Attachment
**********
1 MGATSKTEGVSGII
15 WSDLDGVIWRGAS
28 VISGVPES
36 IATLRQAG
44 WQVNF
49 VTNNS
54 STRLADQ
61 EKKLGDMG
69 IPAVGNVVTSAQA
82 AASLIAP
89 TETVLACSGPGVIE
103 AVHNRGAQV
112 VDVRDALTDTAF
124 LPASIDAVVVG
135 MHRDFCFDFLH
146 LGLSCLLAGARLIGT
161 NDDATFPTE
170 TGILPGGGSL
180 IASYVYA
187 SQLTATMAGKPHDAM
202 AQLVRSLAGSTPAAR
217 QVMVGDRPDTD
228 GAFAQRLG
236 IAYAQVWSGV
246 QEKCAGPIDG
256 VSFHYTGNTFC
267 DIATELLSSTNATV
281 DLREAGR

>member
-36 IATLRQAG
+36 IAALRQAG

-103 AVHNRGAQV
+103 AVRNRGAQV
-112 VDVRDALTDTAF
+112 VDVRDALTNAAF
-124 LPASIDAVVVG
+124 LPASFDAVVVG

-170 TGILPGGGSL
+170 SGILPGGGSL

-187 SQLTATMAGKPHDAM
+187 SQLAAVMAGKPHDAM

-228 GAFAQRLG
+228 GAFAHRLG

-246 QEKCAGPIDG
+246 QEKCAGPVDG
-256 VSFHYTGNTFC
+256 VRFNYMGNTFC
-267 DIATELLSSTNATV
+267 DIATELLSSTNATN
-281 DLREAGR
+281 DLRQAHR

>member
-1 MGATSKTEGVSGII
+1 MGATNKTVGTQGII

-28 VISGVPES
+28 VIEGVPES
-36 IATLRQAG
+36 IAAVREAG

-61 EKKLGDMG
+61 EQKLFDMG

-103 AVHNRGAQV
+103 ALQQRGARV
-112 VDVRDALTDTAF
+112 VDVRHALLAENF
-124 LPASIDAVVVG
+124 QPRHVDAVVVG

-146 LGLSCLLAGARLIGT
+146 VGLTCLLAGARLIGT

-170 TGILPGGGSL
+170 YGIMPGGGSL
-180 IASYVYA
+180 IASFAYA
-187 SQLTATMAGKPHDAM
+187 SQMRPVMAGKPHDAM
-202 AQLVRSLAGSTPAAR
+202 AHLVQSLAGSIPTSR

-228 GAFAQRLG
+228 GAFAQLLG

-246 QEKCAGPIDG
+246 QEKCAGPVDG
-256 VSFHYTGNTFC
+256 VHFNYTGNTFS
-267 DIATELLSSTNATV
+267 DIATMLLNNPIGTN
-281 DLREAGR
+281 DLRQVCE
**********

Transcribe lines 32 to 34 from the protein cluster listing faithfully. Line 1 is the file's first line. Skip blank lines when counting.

-103 AVHNRGAQV
+103 AVRNRGAQV
-112 VDVRDALTDTAF